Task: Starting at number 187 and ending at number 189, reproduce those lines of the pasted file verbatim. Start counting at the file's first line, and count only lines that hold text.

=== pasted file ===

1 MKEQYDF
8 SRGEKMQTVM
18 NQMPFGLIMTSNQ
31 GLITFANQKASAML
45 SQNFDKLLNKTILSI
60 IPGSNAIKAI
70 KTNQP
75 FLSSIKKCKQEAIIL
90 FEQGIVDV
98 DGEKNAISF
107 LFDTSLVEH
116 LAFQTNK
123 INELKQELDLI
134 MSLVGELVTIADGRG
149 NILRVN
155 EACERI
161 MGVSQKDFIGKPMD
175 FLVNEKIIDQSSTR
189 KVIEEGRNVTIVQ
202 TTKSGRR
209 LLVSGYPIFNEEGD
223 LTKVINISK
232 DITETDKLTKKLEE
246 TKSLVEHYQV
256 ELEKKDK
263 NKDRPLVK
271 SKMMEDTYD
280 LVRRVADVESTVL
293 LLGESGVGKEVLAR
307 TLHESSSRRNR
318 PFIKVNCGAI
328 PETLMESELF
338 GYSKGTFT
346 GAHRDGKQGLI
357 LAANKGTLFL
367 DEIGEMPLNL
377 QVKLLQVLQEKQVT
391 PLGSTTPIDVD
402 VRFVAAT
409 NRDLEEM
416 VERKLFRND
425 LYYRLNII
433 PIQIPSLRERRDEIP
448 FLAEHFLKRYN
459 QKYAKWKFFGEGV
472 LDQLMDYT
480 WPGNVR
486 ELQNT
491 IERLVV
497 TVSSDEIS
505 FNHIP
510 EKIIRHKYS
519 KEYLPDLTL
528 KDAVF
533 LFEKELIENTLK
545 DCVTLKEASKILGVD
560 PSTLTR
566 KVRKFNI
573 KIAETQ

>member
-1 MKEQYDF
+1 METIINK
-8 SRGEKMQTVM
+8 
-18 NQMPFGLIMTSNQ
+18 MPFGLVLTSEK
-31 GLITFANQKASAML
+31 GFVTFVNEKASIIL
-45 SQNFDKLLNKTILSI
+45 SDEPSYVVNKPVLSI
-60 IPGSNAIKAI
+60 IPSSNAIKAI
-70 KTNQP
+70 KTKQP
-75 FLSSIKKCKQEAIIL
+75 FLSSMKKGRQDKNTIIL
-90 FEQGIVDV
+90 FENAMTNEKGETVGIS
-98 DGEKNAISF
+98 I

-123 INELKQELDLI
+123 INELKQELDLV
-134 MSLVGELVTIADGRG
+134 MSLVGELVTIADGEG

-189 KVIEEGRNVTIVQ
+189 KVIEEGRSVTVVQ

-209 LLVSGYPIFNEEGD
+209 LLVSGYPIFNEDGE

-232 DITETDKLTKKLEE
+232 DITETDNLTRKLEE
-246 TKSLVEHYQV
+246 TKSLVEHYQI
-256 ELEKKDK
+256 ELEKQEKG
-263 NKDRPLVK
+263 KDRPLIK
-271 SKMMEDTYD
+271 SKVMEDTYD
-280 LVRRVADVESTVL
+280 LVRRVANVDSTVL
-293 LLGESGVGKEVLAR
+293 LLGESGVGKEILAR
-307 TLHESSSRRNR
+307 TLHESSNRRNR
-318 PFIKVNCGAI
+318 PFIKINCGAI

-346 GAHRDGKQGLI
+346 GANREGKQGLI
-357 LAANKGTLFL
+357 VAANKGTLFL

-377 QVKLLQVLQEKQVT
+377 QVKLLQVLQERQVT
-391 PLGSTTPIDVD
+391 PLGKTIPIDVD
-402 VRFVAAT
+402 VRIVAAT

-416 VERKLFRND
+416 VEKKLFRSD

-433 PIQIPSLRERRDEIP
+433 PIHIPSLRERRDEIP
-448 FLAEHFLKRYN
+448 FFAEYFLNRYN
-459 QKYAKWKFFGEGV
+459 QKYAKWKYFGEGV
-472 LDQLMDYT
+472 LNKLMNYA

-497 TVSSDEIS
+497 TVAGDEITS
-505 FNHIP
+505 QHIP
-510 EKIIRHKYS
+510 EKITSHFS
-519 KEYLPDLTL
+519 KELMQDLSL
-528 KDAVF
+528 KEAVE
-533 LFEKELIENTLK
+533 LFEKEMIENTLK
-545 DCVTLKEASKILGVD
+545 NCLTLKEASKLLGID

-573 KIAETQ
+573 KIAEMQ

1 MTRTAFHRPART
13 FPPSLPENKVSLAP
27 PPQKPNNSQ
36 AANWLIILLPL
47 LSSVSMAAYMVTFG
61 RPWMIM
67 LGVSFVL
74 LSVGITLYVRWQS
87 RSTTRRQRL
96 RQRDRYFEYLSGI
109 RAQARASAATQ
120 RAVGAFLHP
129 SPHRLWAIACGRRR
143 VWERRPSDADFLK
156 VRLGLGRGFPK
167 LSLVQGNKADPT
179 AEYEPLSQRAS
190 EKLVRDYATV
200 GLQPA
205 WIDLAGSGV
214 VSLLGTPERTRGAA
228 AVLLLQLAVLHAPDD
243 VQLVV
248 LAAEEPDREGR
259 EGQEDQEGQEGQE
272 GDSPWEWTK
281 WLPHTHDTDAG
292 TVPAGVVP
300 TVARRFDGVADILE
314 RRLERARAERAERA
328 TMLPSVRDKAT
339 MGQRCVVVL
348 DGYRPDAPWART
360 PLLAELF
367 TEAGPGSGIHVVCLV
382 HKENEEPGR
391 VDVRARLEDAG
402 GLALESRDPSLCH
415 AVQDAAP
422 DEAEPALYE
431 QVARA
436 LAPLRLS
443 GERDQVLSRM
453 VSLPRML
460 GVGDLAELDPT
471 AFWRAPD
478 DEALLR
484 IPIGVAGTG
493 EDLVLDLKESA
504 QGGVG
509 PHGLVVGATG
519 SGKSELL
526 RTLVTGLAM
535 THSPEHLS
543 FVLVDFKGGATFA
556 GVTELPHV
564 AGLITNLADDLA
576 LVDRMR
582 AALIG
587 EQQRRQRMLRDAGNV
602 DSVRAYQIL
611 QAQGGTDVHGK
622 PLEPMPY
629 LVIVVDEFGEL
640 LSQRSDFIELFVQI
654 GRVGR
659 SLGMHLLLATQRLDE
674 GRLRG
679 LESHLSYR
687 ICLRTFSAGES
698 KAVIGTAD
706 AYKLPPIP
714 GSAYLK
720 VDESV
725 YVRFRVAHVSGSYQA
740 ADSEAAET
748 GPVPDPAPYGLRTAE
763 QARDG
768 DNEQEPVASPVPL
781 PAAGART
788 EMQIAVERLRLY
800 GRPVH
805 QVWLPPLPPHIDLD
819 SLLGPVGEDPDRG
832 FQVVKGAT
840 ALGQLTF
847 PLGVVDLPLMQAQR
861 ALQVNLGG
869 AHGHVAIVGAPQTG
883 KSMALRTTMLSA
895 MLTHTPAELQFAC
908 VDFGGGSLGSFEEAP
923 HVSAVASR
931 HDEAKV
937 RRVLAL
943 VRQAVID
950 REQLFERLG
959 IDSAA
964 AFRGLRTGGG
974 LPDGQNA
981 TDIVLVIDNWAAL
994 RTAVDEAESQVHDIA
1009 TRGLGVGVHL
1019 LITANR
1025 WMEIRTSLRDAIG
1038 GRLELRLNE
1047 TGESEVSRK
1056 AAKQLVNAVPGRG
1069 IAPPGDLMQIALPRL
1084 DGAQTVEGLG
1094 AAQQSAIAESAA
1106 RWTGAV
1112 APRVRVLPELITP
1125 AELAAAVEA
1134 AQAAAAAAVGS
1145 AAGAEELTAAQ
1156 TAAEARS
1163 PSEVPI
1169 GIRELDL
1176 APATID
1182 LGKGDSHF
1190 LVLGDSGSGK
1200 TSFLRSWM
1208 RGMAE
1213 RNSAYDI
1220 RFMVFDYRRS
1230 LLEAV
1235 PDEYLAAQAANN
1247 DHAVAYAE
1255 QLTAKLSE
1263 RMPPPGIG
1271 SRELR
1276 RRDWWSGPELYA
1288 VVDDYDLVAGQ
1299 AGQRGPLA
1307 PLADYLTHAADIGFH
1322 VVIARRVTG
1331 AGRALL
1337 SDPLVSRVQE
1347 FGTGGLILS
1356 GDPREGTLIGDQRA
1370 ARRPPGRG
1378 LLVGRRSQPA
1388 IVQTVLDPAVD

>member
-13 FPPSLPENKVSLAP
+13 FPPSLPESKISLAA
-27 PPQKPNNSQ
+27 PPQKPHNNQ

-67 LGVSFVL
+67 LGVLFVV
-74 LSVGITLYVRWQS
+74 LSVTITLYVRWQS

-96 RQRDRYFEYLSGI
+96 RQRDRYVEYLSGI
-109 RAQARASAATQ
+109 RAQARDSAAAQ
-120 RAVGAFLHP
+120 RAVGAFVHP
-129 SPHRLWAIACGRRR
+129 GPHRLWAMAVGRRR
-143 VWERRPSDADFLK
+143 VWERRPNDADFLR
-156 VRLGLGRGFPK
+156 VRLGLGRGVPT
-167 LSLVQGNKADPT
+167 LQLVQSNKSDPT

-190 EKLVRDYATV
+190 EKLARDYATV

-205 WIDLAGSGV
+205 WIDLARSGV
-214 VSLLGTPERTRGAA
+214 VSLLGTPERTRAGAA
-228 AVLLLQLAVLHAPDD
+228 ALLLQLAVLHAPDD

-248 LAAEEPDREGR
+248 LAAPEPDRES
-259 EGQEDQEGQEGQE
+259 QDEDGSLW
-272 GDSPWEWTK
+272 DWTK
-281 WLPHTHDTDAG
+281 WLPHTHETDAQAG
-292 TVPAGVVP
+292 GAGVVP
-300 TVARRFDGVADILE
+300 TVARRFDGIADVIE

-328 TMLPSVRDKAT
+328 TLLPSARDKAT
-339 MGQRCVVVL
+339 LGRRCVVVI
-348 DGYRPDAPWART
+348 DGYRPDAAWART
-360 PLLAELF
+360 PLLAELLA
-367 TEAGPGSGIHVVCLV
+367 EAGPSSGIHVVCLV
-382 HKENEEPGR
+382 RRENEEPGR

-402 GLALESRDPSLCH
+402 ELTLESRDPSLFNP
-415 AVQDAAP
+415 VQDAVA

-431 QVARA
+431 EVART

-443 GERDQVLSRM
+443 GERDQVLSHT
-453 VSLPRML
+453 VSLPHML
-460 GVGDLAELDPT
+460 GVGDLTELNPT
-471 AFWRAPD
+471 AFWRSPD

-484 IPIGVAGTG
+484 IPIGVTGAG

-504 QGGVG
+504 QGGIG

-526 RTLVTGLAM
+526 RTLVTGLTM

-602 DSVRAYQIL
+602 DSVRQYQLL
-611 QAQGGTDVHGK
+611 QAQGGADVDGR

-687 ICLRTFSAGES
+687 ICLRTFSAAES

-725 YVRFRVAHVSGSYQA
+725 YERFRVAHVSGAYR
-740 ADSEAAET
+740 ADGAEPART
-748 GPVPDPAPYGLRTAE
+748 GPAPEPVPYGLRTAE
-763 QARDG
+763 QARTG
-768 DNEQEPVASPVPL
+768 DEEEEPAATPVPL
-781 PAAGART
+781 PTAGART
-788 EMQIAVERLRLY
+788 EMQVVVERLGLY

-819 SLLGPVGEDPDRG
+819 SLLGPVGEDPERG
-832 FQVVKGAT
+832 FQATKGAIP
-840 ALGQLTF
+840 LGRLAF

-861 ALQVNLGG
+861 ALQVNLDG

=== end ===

460 GVGDLAELDPT
471 AFWRAPD
478 DEALLR